To comply with the 2005 Real ID Act, citizens in a number of U.S. states will now be forced to obtain a passport if they want to board an airplane....Even for domestic flights.
The website of Department of Homeland Security explains fives states are “noncompliant jurisdictions” meaning that to board an aircraft, you will need a passport. That's a pretty major development considering a majority of Americans don’t have passports.
"Secure driver’s licenses and identification documents are a vital component of our national security framework. The REAL ID Act, passed by Congress in 2005, enacted the 9/11 Commission’s recommendation that the Federal Government ‘set standards for the issuance of sources of identification, such as driver’s licenses. The purposes covered by the Act are: accessing Federal facilities, entering nuclear power plants, and, no sooner than 2016, boarding federally regulated commercial aircraft."The Real ID act has been controversial since its initial proposal over ten years ago and is seen by many as a massive violation of privacy. One of the primary reasons it has taken the government so long to roll this program out is that the program is wildly unpopular and creates heavy backlash every time it appears in the news.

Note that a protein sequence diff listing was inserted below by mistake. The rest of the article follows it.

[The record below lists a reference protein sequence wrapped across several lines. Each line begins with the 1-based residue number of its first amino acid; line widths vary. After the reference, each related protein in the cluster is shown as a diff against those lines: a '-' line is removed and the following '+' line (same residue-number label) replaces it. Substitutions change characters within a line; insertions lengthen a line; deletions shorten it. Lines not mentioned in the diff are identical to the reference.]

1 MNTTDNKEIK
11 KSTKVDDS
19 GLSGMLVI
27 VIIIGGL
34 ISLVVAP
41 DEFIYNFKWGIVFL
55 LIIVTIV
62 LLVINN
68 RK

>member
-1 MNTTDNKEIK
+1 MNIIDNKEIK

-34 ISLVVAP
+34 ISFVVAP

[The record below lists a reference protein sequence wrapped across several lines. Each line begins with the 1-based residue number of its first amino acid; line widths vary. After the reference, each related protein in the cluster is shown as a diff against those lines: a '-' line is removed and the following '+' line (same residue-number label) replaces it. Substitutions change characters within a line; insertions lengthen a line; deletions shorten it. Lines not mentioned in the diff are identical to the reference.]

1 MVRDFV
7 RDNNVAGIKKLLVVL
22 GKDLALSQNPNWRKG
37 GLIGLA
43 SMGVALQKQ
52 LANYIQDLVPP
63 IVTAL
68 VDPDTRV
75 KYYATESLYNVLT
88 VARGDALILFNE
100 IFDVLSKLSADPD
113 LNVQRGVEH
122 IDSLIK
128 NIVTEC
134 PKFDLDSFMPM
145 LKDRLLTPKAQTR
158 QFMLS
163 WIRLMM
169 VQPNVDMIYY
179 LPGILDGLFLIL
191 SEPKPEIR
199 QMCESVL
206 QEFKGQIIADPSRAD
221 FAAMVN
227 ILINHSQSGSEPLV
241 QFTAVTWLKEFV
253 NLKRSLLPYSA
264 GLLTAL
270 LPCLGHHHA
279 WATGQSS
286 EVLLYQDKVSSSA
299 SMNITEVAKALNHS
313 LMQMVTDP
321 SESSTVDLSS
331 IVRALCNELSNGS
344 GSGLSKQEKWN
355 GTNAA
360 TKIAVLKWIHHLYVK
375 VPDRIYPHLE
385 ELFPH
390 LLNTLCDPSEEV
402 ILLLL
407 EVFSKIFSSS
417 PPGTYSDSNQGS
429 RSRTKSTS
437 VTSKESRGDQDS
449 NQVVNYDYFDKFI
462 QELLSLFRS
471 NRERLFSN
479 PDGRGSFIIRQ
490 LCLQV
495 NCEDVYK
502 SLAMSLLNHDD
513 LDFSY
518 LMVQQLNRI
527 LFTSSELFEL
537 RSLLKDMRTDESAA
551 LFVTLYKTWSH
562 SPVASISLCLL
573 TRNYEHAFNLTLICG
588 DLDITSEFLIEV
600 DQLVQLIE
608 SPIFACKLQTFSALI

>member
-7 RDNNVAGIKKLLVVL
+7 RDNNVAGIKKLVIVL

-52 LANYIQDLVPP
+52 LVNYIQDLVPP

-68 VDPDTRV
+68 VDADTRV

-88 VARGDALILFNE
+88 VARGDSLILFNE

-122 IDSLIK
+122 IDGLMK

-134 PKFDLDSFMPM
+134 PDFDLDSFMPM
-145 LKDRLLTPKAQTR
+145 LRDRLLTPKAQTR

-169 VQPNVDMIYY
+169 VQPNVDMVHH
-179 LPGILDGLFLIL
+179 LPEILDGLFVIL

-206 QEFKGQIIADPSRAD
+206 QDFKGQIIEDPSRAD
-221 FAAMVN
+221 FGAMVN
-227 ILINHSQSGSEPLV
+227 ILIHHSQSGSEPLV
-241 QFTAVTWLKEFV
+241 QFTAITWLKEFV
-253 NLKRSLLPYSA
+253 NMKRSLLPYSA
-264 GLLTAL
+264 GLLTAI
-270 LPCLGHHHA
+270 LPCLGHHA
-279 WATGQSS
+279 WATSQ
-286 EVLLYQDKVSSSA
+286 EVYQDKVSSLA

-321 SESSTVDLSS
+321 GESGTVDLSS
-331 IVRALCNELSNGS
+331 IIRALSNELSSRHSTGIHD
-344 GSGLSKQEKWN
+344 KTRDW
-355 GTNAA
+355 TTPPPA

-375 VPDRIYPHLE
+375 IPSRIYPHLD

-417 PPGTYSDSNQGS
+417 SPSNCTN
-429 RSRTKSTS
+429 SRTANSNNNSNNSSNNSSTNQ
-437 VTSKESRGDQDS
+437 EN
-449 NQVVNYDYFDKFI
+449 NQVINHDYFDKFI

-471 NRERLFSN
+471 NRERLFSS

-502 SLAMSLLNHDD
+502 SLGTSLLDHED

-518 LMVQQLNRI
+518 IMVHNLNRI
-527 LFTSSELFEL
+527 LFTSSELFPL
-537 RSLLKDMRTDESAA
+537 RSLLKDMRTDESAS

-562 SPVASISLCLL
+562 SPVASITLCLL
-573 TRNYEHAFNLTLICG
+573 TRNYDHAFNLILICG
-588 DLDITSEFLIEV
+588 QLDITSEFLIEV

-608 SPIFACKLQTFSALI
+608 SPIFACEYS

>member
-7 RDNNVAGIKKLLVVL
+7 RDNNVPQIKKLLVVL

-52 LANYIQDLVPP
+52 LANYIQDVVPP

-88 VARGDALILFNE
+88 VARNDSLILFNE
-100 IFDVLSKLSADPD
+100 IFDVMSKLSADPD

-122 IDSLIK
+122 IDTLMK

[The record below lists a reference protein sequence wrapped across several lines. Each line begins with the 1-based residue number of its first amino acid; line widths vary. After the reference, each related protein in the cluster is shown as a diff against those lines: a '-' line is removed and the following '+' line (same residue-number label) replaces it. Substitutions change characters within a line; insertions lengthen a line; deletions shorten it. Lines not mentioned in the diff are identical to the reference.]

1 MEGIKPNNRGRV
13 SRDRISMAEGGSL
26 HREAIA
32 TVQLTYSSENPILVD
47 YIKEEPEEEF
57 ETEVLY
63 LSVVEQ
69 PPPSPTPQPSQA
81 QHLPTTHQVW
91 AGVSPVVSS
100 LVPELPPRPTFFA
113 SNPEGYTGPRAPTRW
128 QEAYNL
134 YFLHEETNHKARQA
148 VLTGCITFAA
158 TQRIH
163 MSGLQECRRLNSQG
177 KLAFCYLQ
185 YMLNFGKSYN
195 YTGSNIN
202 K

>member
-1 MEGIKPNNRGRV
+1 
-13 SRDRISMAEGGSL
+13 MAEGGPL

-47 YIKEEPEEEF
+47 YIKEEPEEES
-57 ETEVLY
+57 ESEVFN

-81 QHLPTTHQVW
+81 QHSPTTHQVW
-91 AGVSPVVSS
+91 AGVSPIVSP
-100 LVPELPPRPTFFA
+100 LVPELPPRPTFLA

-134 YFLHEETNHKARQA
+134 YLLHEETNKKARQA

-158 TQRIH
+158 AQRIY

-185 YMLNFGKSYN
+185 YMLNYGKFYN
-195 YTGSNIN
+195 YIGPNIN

Let's put this in perspective: take a hypothetical traveler from Louisiana who is....let's say 78, and has difficulty getting around (we'll call him Mr. Boudreau ). Let’s suppose that Mr. Boudreau wants to fly to South Carolina to visit relatives. The government has no compunction what so ever about requiring him first to make a trip to a federal facility that accepts passport applications and, to add insult to injury cough up the $110 processing fee to obtain a U.S. passport.
And I might remind you these same government types object strenuously to the law in Louisiana that requires Mr. Boudreau to have a photo ID to vote, which the state is more than happy to provide at no charge.